THE ENS PROJECT’S FIRST PRINCIPLES
16th September - 26th NOVEMBER
Reviewed by Simon Raven
A complex and unusual collection of artworks, mimicking the formal language of a museum display, was spread across two floors of the New Art Exchange's exhibition spaces. Nigerian born and London based artist, Leo Asemota's exhibition gathered works in a range of media, including photography, video, sculpture, performance and drawing, made during varying distinct phases of an ongoing artistic investigation. The 'ENS Project' in its various interconnected parts uses the historic relations between Britain and Benin as a lens through which to consider the influence of technological, social and cultural phenomena on the psyche, whilst also enacting both a loss and ritualistic reclamation of identity.
The audience is invited, via a small sign, to enter and read the exhibition in a particular narrative order. Our journey begins with a haunted act of erasure: a wall piece featuring 35 heavily framed Polaroid photographs, in which a face-shot of the protagonist (presumably the artist) has been bleached white - an effect which might be achieved by holding a camera flash too close to the subject, and which might be suggestive of an interrogation or blinding act. Each erased head becomes a lunar mirror, reminiscent for me of the smooth blank chip in a scrabble set, which can stand for any letter. Indeed, one of the meanings of 'ENS', of the exhibition title, is a unit of measurement for the space taken up by a letter type.
The 35 photographic images/moons are hung in a grid, sculpturally evocative of a giant computer keyboard. From this vantage point it is possible to imagine each deleted face as a large white thumb-print, pressed into an alphabet of erasure. One missing image at the corner of the grid hints at a deeper theft and etymology for the work. The 35 blank faces alludes to the number of bronze heads looted from statues in pre-colonial Benin during a punitive expedition by the British in 1897 (the heads were taken to cover the cost of the expedition, and no doubt as a symbolic act by one 'head of state' on another) Each head was stolen from a statue of an African King relating to the practice of Igue, in which the head is worshipped as a site of communion with ancestors and gods. In writing, and at the exhibition, I found myself imagining a giant, headless bronze statue of an African King, typing a story of blank white faces with large thumbs: a lunar script of identity theft and erasure. Less dramatically, the work also conjures allusion to performance documentation by Tehching Hsieh, who, from 1978-9, punched a clock every hour for a year, and the godfather of the Polaroid, Andy Warhol, who took pictures of his own blank face among multiple society portraits. All of which have a contemporary counterpart in online social networking sites, which provide platforms for countless projects in which the protagonist photographs them-self every day for a year, enacting the anonymous mechanisation of subjective identity and loss.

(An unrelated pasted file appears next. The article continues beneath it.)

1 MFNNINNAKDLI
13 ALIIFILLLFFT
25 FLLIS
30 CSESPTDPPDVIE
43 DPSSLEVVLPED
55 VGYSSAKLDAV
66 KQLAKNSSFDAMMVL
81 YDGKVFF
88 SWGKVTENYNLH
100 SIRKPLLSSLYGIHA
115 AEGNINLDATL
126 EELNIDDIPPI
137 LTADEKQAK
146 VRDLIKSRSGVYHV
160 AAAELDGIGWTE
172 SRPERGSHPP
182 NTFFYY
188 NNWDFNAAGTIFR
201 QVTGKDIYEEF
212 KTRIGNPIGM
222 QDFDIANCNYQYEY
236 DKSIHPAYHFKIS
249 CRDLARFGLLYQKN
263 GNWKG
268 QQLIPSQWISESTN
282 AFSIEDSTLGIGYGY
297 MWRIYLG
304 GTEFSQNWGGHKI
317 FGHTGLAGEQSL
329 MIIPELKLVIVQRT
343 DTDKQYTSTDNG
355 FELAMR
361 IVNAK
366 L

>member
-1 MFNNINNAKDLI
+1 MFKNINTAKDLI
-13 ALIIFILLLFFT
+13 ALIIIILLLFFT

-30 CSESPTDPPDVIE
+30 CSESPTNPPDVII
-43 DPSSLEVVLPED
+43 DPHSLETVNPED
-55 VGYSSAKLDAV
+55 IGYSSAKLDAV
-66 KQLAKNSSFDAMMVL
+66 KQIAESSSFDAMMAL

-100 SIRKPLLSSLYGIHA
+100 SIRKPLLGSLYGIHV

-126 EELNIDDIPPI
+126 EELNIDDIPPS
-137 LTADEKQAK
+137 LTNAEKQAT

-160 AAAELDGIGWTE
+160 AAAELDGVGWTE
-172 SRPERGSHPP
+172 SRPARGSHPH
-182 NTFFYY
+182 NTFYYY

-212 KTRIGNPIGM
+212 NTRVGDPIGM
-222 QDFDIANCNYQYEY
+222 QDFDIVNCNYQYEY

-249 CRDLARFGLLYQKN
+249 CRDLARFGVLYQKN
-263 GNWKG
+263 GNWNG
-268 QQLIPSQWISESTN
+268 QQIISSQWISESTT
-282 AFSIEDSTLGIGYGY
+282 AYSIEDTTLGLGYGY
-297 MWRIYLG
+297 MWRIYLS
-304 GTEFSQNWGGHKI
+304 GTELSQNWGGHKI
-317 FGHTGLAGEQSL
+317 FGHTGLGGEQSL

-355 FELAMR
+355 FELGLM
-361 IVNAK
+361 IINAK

Along the next wall were hung a line of drawings again framed in a way that was suggestive of computer keys or typography (this time in red and white, colours of blood). The images, delicately made with coal and white chalk, formed a lexicon of symbolic exchange and alchemical process. Among them were diagrams of mutability, and the beautiful phrase, 'I am the reason for my parents existence'. A complex and expansive web of mystical signifiers: diagrams, patterns and moons, hinted at a close study of archetypal imagery, alongside the formation and unpacking of symbols consistent with a deep exploration of identity and spiritual rebirth. A form of powdered white chalk (orhue) used in drawings, performances and sculptures throughout the exhibition, relates to Olokun Worship, practised by the Edo people of Nigeria. Olokun, god of the sea, is a powerful, benevolent deity, considered greater even than Oba, god of the land. In Olokun ritual white chalk is used as a tool for invoking prayer, both in drawings and in combination with objects, dances and musical rites, often involving an act of erasure (and perhaps an inhabiting of the 'ENS' space itself).